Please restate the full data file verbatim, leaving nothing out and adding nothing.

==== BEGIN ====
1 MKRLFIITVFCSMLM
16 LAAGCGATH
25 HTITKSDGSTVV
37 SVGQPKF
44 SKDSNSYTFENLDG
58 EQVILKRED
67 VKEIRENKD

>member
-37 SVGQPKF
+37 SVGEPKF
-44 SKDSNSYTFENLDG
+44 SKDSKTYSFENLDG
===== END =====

1 MKRLFIITVFCSMLM
16 LAAGCGATH
25 HTITKSDGSTVV
37 SVGQPKF
44 SKDSNSYTFENLDG
58 EQVILKRED
67 VKEIRENKD

>member
-37 SVGQPKF
+37 SVGEPKF
-44 SKDSNSYTFENLDG
+44 SKDSKTYSFENLDG